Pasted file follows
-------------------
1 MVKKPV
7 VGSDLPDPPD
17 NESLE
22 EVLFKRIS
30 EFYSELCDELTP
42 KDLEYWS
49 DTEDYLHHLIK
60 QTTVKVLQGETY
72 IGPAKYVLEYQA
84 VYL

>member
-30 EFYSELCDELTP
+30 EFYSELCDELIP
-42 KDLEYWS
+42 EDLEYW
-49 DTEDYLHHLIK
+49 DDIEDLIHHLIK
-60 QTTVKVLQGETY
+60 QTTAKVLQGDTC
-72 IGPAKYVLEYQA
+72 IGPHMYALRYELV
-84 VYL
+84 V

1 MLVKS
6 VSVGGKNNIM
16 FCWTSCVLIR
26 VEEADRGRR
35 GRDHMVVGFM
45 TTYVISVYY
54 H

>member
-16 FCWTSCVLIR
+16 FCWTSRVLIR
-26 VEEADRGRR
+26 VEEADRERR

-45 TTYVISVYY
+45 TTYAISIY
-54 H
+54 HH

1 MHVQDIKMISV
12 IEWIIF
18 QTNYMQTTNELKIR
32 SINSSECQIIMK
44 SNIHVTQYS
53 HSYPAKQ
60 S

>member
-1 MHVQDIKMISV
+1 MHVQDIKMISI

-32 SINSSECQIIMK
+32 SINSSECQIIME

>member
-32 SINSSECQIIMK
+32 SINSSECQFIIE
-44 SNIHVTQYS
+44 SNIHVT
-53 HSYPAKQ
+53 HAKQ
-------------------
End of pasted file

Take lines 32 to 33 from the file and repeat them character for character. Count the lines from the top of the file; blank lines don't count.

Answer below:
-16 FCWTSCVLIR
+16 FCWTSRVLIR